Saturday, March 16, 2013

According to Custom

The present session of the Legislature commenced its proceedings according to custom.  And as it has been our custom heretofore to condemn such proceedings we again put in our protest against them and without any new excuse for so doing.  We refer to the practice of ordering large numbers of certain documents printed in the different languages in pamphlet form and also that of members voting themselves each about $20.00 worth of the papers printed at the capital.  The present Legislature ordered about 20,000 copies of the Governor’s Message and Inaugural printed in the English, German, Holland and Danish languages and also voted themselves 19 copies each of the daily papers at the capital.  Whatever circumstances in the past made it necessary for this practice they do not now exist.  Almost every county in the State has home paper or papers in which the messages are printed circulated and read long before the same documents are received in pamphlet form from the members of the Legislature.  And as a general thing those who are best able to supply themselves with reading matter, and who care the least about these documents, are the ones who are favored [by] members.  The number received at most only amounting to a fraction of each one’s constituents.  The same as to the papers.  Very few comparatively get to see them but all are taxed alike to pay for them.  The mere matter of postage on these if members send them to their constituents, which is the plea for voting them, that will be changed to the State will amount to some $3,000.  We are down on the whole thing – {Keosaqua Republican.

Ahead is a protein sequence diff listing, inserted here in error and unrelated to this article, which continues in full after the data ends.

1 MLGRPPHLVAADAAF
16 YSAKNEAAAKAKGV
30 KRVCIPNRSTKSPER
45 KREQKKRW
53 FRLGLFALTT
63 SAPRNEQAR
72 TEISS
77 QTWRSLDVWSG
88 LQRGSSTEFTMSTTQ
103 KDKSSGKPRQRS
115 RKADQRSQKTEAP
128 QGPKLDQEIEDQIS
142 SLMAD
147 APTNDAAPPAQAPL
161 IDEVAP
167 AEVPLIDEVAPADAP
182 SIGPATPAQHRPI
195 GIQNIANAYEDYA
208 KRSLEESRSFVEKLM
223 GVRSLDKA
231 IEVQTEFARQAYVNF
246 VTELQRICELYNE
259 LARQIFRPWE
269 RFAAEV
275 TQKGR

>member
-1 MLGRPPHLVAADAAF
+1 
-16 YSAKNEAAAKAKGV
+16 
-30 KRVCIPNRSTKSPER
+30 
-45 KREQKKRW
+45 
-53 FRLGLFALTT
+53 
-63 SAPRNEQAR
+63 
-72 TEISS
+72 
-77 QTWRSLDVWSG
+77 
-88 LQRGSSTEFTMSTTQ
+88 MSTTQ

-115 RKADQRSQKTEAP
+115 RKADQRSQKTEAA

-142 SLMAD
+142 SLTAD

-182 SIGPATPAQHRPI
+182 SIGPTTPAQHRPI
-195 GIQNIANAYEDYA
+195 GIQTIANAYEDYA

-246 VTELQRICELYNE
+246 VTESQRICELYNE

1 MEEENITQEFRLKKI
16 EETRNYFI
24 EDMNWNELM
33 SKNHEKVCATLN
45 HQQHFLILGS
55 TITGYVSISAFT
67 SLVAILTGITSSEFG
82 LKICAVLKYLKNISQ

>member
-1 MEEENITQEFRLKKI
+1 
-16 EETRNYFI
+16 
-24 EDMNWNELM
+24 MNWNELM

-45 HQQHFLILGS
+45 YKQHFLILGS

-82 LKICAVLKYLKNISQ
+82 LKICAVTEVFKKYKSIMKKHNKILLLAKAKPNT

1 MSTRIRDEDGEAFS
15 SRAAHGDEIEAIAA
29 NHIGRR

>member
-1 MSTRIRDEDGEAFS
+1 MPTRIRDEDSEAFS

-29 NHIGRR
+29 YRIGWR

We agree in the main in the Republican’s strictures.  Whenever a legislative body starts out to put money into the hands of its members or friends [or of] a class of persons for political or other purposes there is never a good place to stop.  After voting money to sustain the papers at the capital and throwing a small sop to the others in the State, after printing messages in diverse languages in order to put money into the pockets of diverse printers, all of which amounts to but little, our Solons find it difficult to resist importunities for material aid form many other quarters.  When a start is once made in this direction there is no good place to stop.

The present General Assembly has thrown away no more money for buncombe than its predecessors, if indeed, as much, and is now laboring earnestly and zealously in the right direction.  All we refer to the matter at all for is to express our regret that a total reformation was not effected.  There never will be a better time.

– Published in The Burlington Weekly Hawk-Eye, Burlington, Iowa, Saturday, February 1, 1862, p. 1

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